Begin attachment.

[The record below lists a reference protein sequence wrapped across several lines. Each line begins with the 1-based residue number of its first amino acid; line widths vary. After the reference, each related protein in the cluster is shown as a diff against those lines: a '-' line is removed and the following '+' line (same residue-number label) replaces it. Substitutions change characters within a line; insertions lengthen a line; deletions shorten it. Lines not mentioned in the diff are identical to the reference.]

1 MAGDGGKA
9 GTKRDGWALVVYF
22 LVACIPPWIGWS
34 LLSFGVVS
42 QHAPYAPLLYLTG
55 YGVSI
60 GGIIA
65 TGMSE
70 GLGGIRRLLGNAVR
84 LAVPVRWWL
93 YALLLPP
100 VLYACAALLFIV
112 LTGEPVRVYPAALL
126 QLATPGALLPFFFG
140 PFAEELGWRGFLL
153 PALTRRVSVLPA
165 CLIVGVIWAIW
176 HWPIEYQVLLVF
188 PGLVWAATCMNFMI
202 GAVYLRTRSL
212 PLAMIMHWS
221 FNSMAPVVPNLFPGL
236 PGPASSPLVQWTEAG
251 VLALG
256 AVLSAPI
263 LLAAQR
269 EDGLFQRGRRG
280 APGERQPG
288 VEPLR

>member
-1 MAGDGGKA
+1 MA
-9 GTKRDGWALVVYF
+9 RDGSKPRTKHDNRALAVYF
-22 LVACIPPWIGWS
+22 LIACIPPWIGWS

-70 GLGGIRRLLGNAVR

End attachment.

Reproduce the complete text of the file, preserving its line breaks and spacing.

[The record below lists a reference protein sequence wrapped across several lines. Each line begins with the 1-based residue number of its first amino acid; line widths vary. After the reference, each related protein in the cluster is shown as a diff against those lines: a '-' line is removed and the following '+' line (same residue-number label) replaces it. Substitutions change characters within a line; insertions lengthen a line; deletions shorten it. Lines not mentioned in the diff are identical to the reference.]

1 MAGDGGKA
9 GTKRDGWALVVYF
22 LVACIPPWIGWS
34 LLSFGVVS
42 QHAPYAPLLYLTG
55 YGVSI
60 GGIIA
65 TGMSE
70 GLGGIRRLLGNAVR
84 LAVPVRWWL
93 YALLLPP
100 VLYACAALLFIV
112 LTGEPVRVYPAALL
126 QLATPGALLPFFFG
140 PFAEELGWRGFLL
153 PALTRRVSVLPA
165 CLIVGVIWAIW
176 HWPIEYQVLLVF
188 PGLVWAATCMNFMI
202 GAVYLRTRSL
212 PLAMIMHWS
221 FNSMAPVVPNLFPGL
236 PGPASSPLVQWTEAG
251 VLALG
256 AVLSAPI
263 LLAAQR
269 EDGLFQRGRRG
280 APGERQPG
288 VEPLR

>member
-1 MAGDGGKA
+1 MA
-9 GTKRDGWALVVYF
+9 RDGSKPRTKHDNRALAVYF
-22 LVACIPPWIGWS
+22 LIACIPPWIGWS

-70 GLGGIRRLLGNAVR